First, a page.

Needless to say, with proper training and my continuous support, they were able to create a motivated and united force among their executive team, and they were able to turn their disengaged teams into high performance teams, taking them to previously unexplored and unthinkable heights. At the same time, they solved the issue of lack of execution of their strategy. (Please read more about this issue in my article ‘Why 90% of Organizations can’t successfully implement and execute their strategy’.)

 

You can take your own performance and the performance of your teams to another level – no matter how successful you already are. If you create an ambitious goal, combined with knowing what it takes to create a winning mindset that pushes through any barriers, you will challenge yourself and your team’s status quo, and you will lead them to heights that seemed unachievable before.

Caution: There are cases where leaders put unrealistic expectations and too much stress on their teams, which leads to a decrease in performance because teams go from one failure to the next; or the unrealistic expectations paralyze them. If you are interested to read more on this topic, please research ‘Inverted U-Curve’.

Action Steps:

Remember, goals with the “Wow Effect”, combined with high expectations, increase your and your team’s performance. Look at your personal, professional and/or company vision and/or goals, and ask yourself the question if this is the best you can shoot for. If you are too close to the situation, ask somebody you trust.

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The 3rd Key Ingredient: Willpower /Focus/Determination

“The world’s greatest achievers have been those who have always stayed focused on their goals and have been consistent in their efforts.”

~ Roopleen

Willpower is the ability to control yourself – a strong determination that allows you to do something difficult. [Source: Merriam Webster/Dictionary]

I will use the 3 words ‘Willpower’, ‘Focus’, and ‘Determination’ in this article, because for me, they belong together.

What do successful business leaders, athletes, and individuals have in common? They never give up, and they have the willpower, the determination, and the focus to do whatever it takes to reach their ambitious goal. [Side note from Helena Nyman: When I personally say “whatever it takes”, I always add the words “as long as it is legal, ethical and moral.”]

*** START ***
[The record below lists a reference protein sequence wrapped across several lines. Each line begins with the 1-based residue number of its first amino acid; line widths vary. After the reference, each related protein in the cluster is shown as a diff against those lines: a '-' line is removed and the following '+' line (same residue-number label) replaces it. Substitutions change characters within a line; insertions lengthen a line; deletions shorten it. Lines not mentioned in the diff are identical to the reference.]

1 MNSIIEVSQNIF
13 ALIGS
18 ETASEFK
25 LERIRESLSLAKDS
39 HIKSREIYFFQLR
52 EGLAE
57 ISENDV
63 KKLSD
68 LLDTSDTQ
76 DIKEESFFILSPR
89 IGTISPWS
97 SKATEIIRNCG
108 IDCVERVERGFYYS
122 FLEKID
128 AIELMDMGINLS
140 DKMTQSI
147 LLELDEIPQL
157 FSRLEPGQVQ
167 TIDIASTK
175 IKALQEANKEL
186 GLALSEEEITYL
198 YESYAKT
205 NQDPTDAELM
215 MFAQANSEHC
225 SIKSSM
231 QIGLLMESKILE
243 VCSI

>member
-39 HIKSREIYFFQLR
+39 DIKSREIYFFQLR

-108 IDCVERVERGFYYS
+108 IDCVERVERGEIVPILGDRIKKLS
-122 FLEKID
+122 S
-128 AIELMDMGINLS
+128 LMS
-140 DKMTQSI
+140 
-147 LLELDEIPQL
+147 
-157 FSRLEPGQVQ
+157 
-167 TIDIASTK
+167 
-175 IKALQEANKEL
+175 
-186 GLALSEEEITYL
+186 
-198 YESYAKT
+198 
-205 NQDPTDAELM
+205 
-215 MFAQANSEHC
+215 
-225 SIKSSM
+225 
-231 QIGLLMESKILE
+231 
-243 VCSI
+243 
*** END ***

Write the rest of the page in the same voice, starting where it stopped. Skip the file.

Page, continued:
I have seen it with business leaders, with athletes, and with individuals I have worked with, and I have experienced myself. There comes the moment where you encounter THE roadblock that seems insurmountable. The playing field is level for all at this point, and this is the point where the decision is made if you are going to be a Champion, or if you let this obstacle get in the way of your success.

“In the confrontation between the stream and the rock, the stream always wins, not through strength but by perseverance.”

~ H. Jackson Brown, Author

Here are the different types of reactions to obstacles

 

The Quitter: The Quitter sees the magnitude of the obstacle, gets into “flight” mode, and quits. He/she excuses it by mentioning that the end goal is anyways not what they really wanted.

The Avoider: The Avoider has good intentions, but when encountering an obstacle, he puts the issue on the backburner for ‘later when I have more time’, and that’s where it stays buried.

The Victim: The Victim initially puts quite some effort into overcoming the obstacle; but there are so many “circumstances” that hinder them to follow through and achieve their goals. They quit and move on to other things.

The Silver Medalist: They put a lot of effort, willpower, determination, and focus into achieving their goal, but there is that “little something extra” that is missing to take it to the ultimate level to becoming a Champion.

The true Champion / The Gold Medalist: No matter how tough it gets, they have the willpower, the strong determination, and the laser focus to run over the finish line. They get into their zone, and they get things done. No excuses, no “it wasn’t meant to be”.

As an inventor, Edison made 1,000 unsuccessful attempts at inventing the light bulb. When a reporter asked, “How did it feel to fail 1,000 times?” Edison replied, “I didn’t fail 1,000 times. The light bulb was an invention with 1,000 steps.” Now that’s willpower, determination, and focus!

I always talk about the laser focus that is similar to a missile that is locked on its target. If your vision or your goal are powerful enough (that’s why I put so much importance on step 1 and 2 of the key ingredients – imagination and ambition), you are like missile looking for the target. Nothing takes your focus away. You are solution-oriented, you sweat, you fight the fatigue, you fight the voice that tells you “it’s not worth it”, you go against the grain, and you keep going when nobody believes in you anymore. And when the first missile doesn’t hit its target, you fire the next missile. You have a whole battery of missiles! Sometimes you have to adjust your course like pilots have to do when they fly a plane. There are winds, bad weather fronts, storms… You fight through it! That’s when the true Champion emerges and becomes one of the top 1% performers – a Gold Medalist.